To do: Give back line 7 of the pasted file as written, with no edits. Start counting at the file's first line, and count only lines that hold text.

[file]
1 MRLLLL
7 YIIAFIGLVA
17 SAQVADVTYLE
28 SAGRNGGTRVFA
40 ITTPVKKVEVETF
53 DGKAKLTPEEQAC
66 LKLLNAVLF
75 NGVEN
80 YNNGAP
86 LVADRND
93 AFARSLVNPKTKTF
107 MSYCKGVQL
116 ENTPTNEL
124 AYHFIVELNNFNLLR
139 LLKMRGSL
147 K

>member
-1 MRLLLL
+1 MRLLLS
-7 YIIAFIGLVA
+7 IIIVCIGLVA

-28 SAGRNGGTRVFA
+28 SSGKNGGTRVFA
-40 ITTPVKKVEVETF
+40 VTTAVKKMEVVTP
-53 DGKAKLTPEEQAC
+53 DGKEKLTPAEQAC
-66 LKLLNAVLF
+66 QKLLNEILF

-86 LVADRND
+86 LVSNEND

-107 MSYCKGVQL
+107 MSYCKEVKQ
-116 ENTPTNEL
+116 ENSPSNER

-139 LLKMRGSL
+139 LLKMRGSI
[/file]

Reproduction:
66 LKLLNAVLF